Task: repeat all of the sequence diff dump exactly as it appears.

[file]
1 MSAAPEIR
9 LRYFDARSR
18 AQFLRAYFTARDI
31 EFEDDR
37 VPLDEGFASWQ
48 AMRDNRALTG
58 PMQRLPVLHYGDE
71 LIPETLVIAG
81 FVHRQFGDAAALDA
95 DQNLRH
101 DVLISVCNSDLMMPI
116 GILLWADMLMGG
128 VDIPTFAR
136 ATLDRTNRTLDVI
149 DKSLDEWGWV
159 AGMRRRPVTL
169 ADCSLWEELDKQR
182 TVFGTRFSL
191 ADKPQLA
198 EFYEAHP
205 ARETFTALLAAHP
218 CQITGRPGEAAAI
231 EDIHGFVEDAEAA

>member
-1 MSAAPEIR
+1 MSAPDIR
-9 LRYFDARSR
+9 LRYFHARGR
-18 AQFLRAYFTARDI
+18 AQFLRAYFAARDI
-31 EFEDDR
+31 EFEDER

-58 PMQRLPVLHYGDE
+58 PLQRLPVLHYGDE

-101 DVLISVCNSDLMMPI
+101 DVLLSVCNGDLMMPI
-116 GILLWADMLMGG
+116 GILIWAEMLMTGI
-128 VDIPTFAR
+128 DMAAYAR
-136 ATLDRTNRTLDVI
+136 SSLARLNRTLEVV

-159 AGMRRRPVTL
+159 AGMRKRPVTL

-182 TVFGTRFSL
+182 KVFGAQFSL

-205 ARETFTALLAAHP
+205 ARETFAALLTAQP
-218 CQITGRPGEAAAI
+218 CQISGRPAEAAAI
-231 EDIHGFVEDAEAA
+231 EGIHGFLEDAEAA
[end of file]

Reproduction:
1 MSAAPEIR
9 LRYFDARSR
18 AQFLRAYFTARDI
31 EFEDDR
37 VPLDEGFASWQ
48 AMRDNRALTG
58 PMQRLPVLHYGDE
71 LIPETLVIAG
81 FVHRQFGDAAALDA
95 DQNLRH
101 DVLISVCNSDLMMPI
116 GILLWADMLMGG
128 VDIPTFAR
136 ATLDRTNRTLDVI
149 DKSLDEWGWV
159 AGMRRRPVTL
169 ADCSLWEELDKQR
182 TVFGTRFSL
191 ADKPQLA
198 EFYEAHP
205 ARETFTALLAAHP
218 CQITGRPGEAAAI
231 EDIHGFVEDAEAA

>member
-1 MSAAPEIR
+1 MSAPDIR
-9 LRYFDARSR
+9 LRYFHARGR
-18 AQFLRAYFTARDI
+18 AQFLRAYFAARDI
-31 EFEDDR
+31 EFEDER

-58 PMQRLPVLHYGDE
+58 PLQRLPVLHYGDE

-101 DVLISVCNSDLMMPI
+101 DVLLSVCNGDLMMPI
-116 GILLWADMLMGG
+116 GILIWAEMLMTGI
-128 VDIPTFAR
+128 DMAAYAR
-136 ATLDRTNRTLDVI
+136 SSLARLNRTLEVV

-159 AGMRRRPVTL
+159 AGMRKRPVTL

-182 TVFGTRFSL
+182 KVFGAQFSL

-205 ARETFTALLAAHP
+205 ARETFAALLTAQP
-218 CQITGRPGEAAAI
+218 CQISGRPAEAAAI
-231 EDIHGFVEDAEAA
+231 EGIHGFLEDAEAA